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ecophilia - fasting, fungi & fractals - Fasting, control and the sense that doesn't have a name

Jessica Böhme
Jessica Böhme
Day 15 of 108 of fasting, fungi & fractals

Fasting, control and the sense that doesn't have a name
One of the fatal flaws of fasting is the idea of control and restriction. If control and restriction worked to make us do what we say we want to do, we wouldn’t be where we are. But first ….
One summer day in a chateau near Paris, twenty-two people gathered around a stone wall with a gap in between. A piece of wood bridged the gap. One person at a time would walk up to that wall. They would speak about what they wanted to see changed. And then, with their bare hands, they would break that thick piece of wood in two. 
It was my turn. 
And I couldn’t wait to get it over with. We have been doing self-discovery exercises all weekend, and I wasn’t particularly thrilled about the whole process. I hadn’t slept all night, and I wanted to go home. This was supposedly our last task. 
When I walked up to the wall, I suddenly felt anger and sadness. A speech flowed out of my mouth about how impossible, unbelievable, and absurd it is that we don’t act on the state of the world right now. We have all the knowledge. We have the technical means. Why don’t we do anything? Why does nobody seem to care? How can anyone sleep peacefully while they destroy life everywhere? I was filled with despair and hopelessness. Maybe it was less of a speech and more of a tantrum. Perhaps no one even understood what I was saying between the sobs. When I was done, I broke the piece of wood in two. 
What seemed like another one of those ineffective self-help tools turned out to be a healing moment for me to accept the grief and frustration that come along (I think for everyone) dealing with planetary issues. 
As Roy Scranton in Learning to Die in the Anthropocene says,
“The greatest challenge we face is a philosophical one: understanding that this civilization is already dead. The sooner we confront our situation and realize that there is nothing we can do to save ourselves, the sooner we can get down to the difficult task of adapting, with mortal humility, to our new reality.”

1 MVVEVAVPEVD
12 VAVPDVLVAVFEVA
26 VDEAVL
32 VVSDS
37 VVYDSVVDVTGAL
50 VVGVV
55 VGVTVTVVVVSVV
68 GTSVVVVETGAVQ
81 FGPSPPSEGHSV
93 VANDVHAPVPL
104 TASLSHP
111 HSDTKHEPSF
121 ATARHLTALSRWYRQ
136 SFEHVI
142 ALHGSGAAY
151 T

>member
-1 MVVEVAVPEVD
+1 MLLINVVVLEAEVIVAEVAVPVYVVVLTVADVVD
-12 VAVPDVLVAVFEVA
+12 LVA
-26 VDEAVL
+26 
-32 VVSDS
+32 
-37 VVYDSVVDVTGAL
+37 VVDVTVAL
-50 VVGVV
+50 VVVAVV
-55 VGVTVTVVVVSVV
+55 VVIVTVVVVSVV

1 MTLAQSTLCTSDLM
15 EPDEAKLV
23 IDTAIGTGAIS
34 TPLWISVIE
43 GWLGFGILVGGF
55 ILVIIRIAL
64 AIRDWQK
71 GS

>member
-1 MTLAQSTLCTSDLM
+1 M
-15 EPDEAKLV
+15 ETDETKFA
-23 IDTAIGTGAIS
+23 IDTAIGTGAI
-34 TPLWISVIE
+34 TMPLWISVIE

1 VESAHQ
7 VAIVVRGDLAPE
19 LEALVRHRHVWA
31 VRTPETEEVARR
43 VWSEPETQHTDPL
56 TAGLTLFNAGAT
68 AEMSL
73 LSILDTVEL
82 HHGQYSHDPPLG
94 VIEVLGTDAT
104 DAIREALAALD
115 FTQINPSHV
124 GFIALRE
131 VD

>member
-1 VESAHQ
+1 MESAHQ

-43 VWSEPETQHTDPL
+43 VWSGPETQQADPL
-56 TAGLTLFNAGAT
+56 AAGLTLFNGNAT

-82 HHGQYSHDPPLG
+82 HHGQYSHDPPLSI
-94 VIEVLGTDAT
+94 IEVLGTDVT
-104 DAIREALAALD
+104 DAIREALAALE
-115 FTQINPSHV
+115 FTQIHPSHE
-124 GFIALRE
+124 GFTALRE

For me, that was the moment that started my new reality. 
Instead of being frustrated with how things were, my focus shifted to what I could do. Instead of blaming the system, I began to see that I was the system.
Fasting and control
… coming back to fasting. The solution that I was looking for before my wood splitting experience was based on the idea that we control and restrict our actions. My solution to making it through a fast has in the past been the same. I tried to control and restrict myself. While it might seem that fasting is impossible to do without control and restriction, this time, I want to change this energy.
I am convinced that the energy of control and restriction is harmful and doesn’t get us to the Ecocene. The only place it got me was throwing a tantrum in front of twenty-two strangers. 
The fast has been difficult for me the last few days. Affected by my hormones, my appetite was naturally stronger and drawn by sugar, fat, and salt. The first insight I got from this was that trying harder doesn’t work. As soon as I tried hard not to think about food, it became the well-known elephant in my brain. As soon as I tried hard not to eat that chocolate that I got from my parents for Easter, I went to take a bite. For a moment, I gave up, and for a moment, what followed was relief and a feeling of peace. It was the same feeling I had when I split that wood into two pieces. It didn’t include indulging in all the chocolate and denying my intention. It included a moment of clarity in which there was no struggle. I turned away from the chocolate and kept fasting*. 
The sense that doesn’t have a name
I could only sense it at that moment, but that’s the energy, or state of mind needed to transition to the Ecocene. The peaceful and relaxed sense of relief that the struggle is over, while at the same time holding on to the intention (of fasting or regeneration). Maybe this is what Buddhism describes as accepting what is or letting go. Maybe tough, it’s a different sense that we don’t have a name for yet. And I am left with a few open questions: What would a name for that sense be? What new senses would the transition to the Ecocene need that we can’t name yet and therefore have trouble sensing? What role did the thick piece of wood play in forming my sense? How did it intra-act in my story? How did the chocolate intra-act with my senses?
I wish you a great weekend. For those in Berlin, I am exhibiting this project today and tomorrow at the open studios at Moos. Feel free to swing by. 
 Jes
*As a reminder, as I described here, I am doing a modified fast in which I eat a certain amount of food. Nonetheless, chocolate too easily fills up that amount without offering true nutrition.  
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Jessica Böhme
Jessica Böhme @eco_philia

Ecophilia is an in(tra)dependent, journal-like newsletter exploring ecophilia - a lived philosophy for the Ecocene. It is rooted in the intersection of ecology, spirituality, and science. I share the best things I learn, science & experienced based.

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Jessica Böhme, Weserstr. 48, 12045 Berlin